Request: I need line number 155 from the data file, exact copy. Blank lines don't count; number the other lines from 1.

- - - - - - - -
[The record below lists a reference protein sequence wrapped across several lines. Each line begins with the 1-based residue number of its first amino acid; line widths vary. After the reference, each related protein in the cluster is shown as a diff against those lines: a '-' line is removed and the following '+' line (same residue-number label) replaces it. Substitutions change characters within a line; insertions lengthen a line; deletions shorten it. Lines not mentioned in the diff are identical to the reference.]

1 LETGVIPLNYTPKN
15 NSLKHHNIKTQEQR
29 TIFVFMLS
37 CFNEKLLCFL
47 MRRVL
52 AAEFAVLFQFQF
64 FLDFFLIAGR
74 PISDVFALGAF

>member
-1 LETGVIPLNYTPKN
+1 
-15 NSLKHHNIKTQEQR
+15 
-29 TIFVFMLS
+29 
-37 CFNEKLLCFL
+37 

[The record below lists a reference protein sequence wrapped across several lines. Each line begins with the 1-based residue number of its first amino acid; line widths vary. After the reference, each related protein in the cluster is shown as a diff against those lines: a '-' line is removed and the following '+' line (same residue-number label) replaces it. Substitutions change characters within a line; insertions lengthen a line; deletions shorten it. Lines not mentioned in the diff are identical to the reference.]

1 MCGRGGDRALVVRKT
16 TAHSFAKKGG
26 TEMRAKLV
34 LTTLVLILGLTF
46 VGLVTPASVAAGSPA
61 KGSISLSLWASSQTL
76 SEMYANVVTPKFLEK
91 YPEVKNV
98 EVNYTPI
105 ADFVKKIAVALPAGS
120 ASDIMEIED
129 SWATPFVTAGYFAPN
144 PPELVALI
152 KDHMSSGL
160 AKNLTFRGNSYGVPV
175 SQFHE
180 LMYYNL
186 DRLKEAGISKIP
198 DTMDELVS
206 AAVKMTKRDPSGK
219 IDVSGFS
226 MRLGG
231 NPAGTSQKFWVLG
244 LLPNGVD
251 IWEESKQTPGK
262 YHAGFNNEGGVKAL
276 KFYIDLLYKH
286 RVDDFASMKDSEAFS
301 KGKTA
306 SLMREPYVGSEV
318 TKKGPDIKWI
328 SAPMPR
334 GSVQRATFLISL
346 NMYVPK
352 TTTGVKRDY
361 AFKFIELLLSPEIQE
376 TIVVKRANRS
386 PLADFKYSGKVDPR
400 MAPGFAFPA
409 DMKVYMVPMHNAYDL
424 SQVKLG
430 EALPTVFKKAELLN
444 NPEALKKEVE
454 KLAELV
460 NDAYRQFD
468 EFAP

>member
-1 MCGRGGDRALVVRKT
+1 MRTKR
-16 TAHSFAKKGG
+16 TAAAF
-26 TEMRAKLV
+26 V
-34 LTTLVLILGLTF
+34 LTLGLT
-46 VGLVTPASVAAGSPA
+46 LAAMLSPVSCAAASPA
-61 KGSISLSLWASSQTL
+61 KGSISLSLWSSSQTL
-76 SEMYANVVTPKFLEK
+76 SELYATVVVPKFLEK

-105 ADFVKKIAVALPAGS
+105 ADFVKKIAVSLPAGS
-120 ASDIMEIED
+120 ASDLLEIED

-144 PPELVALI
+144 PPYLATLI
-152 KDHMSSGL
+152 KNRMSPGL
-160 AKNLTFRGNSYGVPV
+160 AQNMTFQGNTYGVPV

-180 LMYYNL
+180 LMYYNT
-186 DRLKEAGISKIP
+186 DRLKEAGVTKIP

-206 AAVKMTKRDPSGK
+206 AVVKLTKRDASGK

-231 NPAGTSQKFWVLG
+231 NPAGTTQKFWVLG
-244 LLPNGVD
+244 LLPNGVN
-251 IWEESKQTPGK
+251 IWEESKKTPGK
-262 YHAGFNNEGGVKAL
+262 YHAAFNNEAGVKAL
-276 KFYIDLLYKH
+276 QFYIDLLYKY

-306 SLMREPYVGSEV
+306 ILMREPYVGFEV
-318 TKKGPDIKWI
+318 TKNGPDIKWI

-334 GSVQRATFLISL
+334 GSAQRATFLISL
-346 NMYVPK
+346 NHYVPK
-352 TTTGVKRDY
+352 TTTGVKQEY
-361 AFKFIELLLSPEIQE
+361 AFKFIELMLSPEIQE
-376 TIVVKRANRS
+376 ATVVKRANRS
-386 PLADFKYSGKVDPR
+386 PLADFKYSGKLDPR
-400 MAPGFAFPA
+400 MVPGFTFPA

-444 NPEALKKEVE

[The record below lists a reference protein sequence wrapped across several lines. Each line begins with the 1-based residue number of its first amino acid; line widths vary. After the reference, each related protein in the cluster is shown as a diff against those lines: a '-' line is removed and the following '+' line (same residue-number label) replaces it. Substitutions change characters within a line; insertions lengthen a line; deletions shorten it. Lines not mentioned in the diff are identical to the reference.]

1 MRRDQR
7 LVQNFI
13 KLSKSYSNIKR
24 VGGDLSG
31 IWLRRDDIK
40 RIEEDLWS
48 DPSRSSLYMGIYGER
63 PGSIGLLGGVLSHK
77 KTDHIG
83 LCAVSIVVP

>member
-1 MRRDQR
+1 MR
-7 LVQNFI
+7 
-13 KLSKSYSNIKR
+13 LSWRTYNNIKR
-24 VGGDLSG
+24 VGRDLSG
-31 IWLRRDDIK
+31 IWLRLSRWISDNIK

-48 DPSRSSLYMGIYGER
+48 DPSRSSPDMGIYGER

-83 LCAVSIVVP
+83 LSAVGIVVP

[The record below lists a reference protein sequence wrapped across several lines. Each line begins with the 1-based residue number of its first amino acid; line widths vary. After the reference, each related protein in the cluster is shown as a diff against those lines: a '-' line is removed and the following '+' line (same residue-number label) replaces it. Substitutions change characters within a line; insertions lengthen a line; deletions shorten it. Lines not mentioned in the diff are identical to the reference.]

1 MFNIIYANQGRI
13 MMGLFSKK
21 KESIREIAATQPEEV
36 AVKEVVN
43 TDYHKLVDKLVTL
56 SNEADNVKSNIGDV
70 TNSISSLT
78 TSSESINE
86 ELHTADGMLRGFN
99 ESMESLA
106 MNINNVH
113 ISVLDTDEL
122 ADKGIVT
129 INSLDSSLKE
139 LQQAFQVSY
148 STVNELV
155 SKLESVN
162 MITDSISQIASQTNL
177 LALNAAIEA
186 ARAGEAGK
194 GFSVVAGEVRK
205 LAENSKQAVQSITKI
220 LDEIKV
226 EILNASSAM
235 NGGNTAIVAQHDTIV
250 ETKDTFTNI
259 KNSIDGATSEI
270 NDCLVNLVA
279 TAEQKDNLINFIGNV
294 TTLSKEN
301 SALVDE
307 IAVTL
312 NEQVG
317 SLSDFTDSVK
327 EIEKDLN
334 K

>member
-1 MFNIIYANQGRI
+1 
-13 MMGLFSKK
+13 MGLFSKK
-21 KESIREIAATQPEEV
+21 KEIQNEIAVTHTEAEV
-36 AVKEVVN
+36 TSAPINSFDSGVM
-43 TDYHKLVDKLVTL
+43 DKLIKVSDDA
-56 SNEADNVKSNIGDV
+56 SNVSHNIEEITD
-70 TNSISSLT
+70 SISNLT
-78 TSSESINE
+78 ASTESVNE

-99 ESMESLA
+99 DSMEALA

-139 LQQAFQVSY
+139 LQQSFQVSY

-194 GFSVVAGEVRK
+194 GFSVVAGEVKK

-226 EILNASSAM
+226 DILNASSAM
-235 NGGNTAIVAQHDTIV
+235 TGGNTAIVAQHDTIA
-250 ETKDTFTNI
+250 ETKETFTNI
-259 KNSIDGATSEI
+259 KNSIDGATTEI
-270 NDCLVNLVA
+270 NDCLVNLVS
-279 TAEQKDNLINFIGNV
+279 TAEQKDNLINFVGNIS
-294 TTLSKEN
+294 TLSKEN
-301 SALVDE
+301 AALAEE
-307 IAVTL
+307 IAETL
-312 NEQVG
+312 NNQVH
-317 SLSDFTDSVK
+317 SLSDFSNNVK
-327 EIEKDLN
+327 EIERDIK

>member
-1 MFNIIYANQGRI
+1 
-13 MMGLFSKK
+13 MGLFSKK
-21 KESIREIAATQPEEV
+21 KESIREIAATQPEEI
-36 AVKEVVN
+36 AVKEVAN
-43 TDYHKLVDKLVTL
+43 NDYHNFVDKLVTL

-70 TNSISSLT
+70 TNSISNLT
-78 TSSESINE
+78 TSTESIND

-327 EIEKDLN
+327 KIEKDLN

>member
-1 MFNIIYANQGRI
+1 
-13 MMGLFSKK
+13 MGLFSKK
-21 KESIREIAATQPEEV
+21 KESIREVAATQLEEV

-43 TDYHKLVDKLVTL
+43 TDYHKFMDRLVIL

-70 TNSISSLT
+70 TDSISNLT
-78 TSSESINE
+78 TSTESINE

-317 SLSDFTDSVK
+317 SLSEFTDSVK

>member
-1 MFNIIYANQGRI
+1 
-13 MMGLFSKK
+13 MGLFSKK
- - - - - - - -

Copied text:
21 KESIREIAATQPEEV